Commencement Address: Salutatorian Julia Friedman (Saturday, May 19, 2018)

I thank and welcome you all, President Christian, faculty, staff, supporters, friends, family and fellow graduates. I am honored to stand before you as your 2018 Salutatorian. Looking back, I wish I had enrolled in that Public Speaking class, but here goes nothing…

The last four years were filled with change: for our campus, for the world, for us. At SUNY New Paltz we were first to experience the new Wooster, Science, and Ridgeview Halls, as well as the newly renovated Library. For those living on campus, remember when Ridgeview first opened? Chaos broke out over who would get to live in that hotel-like residence hall. As our campus changed, so did the world, and trying times resulted in movements and marches. People are looking to our generation as a force for great change. Today, I’ll be speaking about four things I discovered that lead to positive change: hard work, community, adaptability, and personal happiness.

Hard work. In high school, I received a one on the AP Language and Composition exam, the lowest score possible. Clearly, I’m not a genius. When I saw that big 1 staring back at me, I knew I had to change my mentality and work harder. My commitment to my GPA became so strong that, sophomore year, I attended class the day after I was discharged from the hospital for an emergency appendectomy. Painfully, I shuffled to class, because I wanted that A. Before I knew it, I went from a 1 on an AP to 4.0 GPA as a student-athlete, proving you do not necessarily need to be the smartest to create success. Failure is simply an opportunity for growth and improvement.

Community. Living a meaningful life depends upon your connections to others. I share this podium with all of you, because our success depends on community, and community depends on our success – one is nothing without the other. So here’s to my freshman-year roommate who did my laundry in the midst of back-to-back exams; and to my housemate who assisted me in writing this speech (if you don’t like it I’m more than willing to share the blame. [pause]) Oh yeah, and to you, too, Mom and Dad! Everyone, please take a second to think of that person who helped you through a difficult time or did you a seemingly trivial favor, that’s how we get by. Prioritize relationships and cultivate connections, because through all this chaos and craziness, we need one another.

Adaptability.  Be prepared to NOT be prepared. Studying abroad in Florence, Italy, and traveling across Europe, my friends and I found ourselves adapting to: pickpockets, scammers, missed trains, terrorist warnings, and broken-down buses. (The pasta was great though). In these cases we adapted quickly, in other cases it may take longer. During one of my first games on the New Paltz Women’s Soccer Team, I tore my ACL, requiring surgery.  Devastated, I was without soccer for 10 months. Then, there was physical therapy, three times a week, a mile walk each way, on crutches- as if the transition to college wasn’t hard enough. Hobbling through Humanities on the verge of a mini breakdown, I had to adapt. Sitting out for the rest of the season gave me more time to study, weight train, mentally train, and visit home to ease that first-semester homesickness. Part of adapting to the bad, is recognition of the good. In the next chapters of our lives, our malleability will be put to the test by strenuous graduate classes or demanding bosses. Remain adaptable.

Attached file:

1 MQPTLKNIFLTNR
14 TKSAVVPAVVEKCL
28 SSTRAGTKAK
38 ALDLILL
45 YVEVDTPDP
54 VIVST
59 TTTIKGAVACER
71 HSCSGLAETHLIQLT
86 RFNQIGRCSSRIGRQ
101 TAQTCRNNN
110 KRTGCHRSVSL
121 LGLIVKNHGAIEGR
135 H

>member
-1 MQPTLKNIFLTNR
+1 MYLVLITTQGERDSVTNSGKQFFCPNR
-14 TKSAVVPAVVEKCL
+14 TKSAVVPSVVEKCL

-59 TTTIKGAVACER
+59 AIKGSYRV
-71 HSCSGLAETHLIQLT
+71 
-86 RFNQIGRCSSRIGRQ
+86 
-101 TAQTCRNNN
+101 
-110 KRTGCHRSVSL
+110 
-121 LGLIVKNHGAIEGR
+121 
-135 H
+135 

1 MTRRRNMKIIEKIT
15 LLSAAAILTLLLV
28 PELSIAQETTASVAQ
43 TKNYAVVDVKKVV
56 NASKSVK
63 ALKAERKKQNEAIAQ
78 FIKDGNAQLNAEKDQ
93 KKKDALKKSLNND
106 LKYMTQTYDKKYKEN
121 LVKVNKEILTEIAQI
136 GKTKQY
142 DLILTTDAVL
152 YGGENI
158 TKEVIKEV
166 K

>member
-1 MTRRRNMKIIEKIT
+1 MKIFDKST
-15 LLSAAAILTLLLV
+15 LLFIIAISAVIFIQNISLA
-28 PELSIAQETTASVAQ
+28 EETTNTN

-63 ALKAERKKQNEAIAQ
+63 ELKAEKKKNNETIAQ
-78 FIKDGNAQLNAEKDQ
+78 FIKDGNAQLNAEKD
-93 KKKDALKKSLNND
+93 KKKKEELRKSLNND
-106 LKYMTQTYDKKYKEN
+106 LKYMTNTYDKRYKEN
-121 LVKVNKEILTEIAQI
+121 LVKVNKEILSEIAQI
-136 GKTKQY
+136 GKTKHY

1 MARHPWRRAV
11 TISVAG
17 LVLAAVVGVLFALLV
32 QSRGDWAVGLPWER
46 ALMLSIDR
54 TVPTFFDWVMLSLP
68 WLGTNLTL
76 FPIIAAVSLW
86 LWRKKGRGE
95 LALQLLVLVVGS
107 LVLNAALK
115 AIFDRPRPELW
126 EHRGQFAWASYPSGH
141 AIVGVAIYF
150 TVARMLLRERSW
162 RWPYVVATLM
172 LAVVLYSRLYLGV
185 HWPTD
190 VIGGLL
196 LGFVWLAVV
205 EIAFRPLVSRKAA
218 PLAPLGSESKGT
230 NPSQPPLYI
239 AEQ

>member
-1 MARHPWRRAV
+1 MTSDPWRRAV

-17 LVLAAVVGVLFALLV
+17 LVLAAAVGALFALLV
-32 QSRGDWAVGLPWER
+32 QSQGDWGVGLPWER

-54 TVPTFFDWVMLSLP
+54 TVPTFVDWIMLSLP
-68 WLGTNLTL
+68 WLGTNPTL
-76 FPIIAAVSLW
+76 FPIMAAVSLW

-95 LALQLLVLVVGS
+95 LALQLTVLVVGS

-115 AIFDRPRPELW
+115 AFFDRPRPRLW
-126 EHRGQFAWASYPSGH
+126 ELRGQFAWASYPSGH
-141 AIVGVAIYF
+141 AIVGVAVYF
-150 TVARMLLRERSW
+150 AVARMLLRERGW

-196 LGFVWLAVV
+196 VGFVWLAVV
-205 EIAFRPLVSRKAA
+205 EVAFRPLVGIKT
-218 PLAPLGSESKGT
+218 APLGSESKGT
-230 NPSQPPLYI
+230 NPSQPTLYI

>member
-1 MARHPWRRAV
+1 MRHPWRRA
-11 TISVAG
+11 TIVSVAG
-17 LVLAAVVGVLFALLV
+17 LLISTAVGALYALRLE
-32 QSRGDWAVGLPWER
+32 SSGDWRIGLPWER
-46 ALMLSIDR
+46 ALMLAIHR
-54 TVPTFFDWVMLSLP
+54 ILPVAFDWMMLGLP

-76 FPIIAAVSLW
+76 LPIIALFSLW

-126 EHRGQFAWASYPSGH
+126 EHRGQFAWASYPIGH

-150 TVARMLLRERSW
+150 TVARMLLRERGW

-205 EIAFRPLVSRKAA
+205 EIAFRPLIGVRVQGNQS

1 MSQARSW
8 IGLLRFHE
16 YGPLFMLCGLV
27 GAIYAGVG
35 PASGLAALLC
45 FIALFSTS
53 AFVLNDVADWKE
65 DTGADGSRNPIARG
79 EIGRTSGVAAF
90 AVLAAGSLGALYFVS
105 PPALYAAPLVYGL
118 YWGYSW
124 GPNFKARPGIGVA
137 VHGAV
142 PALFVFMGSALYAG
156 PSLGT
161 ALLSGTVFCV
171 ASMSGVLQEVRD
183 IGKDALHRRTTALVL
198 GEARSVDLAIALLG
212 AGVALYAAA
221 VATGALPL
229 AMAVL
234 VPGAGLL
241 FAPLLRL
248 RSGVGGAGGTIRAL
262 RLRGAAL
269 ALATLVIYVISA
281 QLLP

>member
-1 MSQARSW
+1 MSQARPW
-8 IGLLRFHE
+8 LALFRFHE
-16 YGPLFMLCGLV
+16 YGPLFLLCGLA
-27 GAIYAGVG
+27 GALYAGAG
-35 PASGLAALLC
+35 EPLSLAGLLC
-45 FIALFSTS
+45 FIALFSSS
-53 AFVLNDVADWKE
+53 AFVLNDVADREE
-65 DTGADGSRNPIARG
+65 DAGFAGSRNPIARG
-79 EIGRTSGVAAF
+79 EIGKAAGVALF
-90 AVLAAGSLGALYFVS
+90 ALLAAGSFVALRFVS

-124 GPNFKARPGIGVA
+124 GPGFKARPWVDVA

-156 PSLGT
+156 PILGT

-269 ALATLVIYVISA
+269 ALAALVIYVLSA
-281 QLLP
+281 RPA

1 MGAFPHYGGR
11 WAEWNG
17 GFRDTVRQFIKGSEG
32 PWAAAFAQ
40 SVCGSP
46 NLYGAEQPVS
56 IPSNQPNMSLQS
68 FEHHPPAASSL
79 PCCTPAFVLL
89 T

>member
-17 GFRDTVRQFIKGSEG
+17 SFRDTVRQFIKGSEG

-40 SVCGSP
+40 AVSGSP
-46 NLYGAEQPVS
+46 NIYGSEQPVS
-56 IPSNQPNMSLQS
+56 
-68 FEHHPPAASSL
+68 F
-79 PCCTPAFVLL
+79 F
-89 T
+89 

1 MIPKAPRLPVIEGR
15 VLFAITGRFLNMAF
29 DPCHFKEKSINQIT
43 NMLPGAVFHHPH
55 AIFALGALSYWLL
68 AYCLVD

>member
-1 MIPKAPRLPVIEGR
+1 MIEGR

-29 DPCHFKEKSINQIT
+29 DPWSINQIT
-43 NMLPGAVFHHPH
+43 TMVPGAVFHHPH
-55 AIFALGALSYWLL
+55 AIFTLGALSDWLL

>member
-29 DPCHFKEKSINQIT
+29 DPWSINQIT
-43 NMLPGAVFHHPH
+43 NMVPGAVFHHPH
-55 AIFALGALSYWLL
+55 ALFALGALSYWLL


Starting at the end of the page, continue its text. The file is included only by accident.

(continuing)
Personal happiness. One of my favorite quotes is, “You have to fight the hardest for the things you love the most.” Some will leave here certain of happiness in a well-chosen career.  But if you are leaving here uncertain of your path, celebrate the success of your degree and education, but don’t let your degree, alone, define you. Pursuit of happiness is a winding path. After analyzing my strengths, I decided to completely change careers and go for a second bachelor’s degree in nursing. I think it’s a good idea, but hopefully I’m not just adding student loans. It is difficult to change paths. But, the ultimate goal is happiness, isn’t it? So I hope you all find and understand what brings you joy, regardless of the difficult road it may present you. If it’s what you are already doing, I applaud you. Continue on your path. If it’s not, don’t be afraid of the appearance of failure, work hard, appreciate and lean on your community, adapt when needed, and discover what you love. When you find it – fight the hardest for that. It will be worth it.
Congratulations class of 2018!